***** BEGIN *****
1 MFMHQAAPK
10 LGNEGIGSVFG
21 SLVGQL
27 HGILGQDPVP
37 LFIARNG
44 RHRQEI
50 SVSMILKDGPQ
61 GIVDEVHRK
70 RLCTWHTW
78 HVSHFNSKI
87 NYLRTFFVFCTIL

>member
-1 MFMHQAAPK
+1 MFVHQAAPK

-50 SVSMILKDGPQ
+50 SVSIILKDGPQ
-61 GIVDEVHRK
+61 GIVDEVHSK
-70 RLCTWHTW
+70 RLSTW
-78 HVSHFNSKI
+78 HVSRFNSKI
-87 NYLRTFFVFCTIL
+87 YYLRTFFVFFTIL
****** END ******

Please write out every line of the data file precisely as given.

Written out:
1 MFMHQAAPK
10 LGNEGIGSVFG
21 SLVGQL
27 HGILGQDPVP
37 LFIARNG
44 RHRQEI
50 SVSMILKDGPQ
61 GIVDEVHRK
70 RLCTWHTW
78 HVSHFNSKI
87 NYLRTFFVFCTIL

>member
-1 MFMHQAAPK
+1 MFVHQAAPK

-50 SVSMILKDGPQ
+50 SVSIILKDGPQ
-61 GIVDEVHRK
+61 GIVDEVHSK
-70 RLCTWHTW
+70 RLSTW
-78 HVSHFNSKI
+78 HVSRFNSKI
-87 NYLRTFFVFCTIL
+87 YYLRTFFVFFTIL